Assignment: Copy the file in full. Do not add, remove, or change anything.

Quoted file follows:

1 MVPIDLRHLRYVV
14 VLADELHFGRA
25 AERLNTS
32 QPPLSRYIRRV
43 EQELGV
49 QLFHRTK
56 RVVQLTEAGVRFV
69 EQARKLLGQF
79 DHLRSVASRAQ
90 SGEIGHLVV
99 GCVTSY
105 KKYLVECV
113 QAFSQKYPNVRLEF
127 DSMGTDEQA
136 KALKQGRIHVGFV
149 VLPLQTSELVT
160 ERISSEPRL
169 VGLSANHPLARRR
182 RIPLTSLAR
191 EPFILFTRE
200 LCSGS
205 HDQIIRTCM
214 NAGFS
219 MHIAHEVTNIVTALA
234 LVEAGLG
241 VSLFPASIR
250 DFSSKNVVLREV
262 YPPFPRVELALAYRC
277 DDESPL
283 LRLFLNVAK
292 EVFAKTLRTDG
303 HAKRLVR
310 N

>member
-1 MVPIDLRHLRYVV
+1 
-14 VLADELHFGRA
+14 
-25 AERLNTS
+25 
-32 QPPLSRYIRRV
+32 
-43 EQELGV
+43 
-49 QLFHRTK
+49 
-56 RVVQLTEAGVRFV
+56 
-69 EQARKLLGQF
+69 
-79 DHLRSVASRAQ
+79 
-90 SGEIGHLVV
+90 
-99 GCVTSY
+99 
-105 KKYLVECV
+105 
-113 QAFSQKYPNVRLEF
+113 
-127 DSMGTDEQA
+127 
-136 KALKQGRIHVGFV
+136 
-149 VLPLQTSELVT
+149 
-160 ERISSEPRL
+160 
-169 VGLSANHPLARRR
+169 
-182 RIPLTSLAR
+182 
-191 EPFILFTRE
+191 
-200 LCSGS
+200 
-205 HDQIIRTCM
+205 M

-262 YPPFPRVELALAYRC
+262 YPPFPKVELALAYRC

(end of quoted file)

1 MVPIDLRHLRYVV
14 VLADELHFGRA
25 AERLNTS
32 QPPLSRYIRRV
43 EQELGV
49 QLFHRTK
56 RVVQLTEAGVRFV
69 EQARKLLGQF
79 DHLRSVASRAQ
90 SGEIGHLVV
99 GCVTSY
105 KKYLVECV
113 QAFSQKYPNVRLEF
127 DSMGTDEQA
136 KALKQGRIHVGFV
149 VLPLQTSELVT
160 ERISSEPRL
169 VGLSANHPLARRR
182 RIPLTSLAR
191 EPFILFTRE
200 LCSGS
205 HDQIIRTCM
214 NAGFS
219 MHIAHEVTNIVTALA
234 LVEAGLG
241 VSLFPASIR
250 DFSSKNVVLREV
262 YPPFPRVELALAYRC
277 DDESPL
283 LRLFLNVAK
292 EVFAKTLRTDG
303 HAKRLVR
310 N

>member
-1 MVPIDLRHLRYVV
+1 
-14 VLADELHFGRA
+14 
-25 AERLNTS
+25 
-32 QPPLSRYIRRV
+32 
-43 EQELGV
+43 
-49 QLFHRTK
+49 
-56 RVVQLTEAGVRFV
+56 
-69 EQARKLLGQF
+69 
-79 DHLRSVASRAQ
+79 
-90 SGEIGHLVV
+90 
-99 GCVTSY
+99 
-105 KKYLVECV
+105 
-113 QAFSQKYPNVRLEF
+113 
-127 DSMGTDEQA
+127 
-136 KALKQGRIHVGFV
+136 
-149 VLPLQTSELVT
+149 
-160 ERISSEPRL
+160 
-169 VGLSANHPLARRR
+169 
-182 RIPLTSLAR
+182 
-191 EPFILFTRE
+191 
-200 LCSGS
+200 
-205 HDQIIRTCM
+205 M

-262 YPPFPRVELALAYRC
+262 YPPFPKVELALAYRC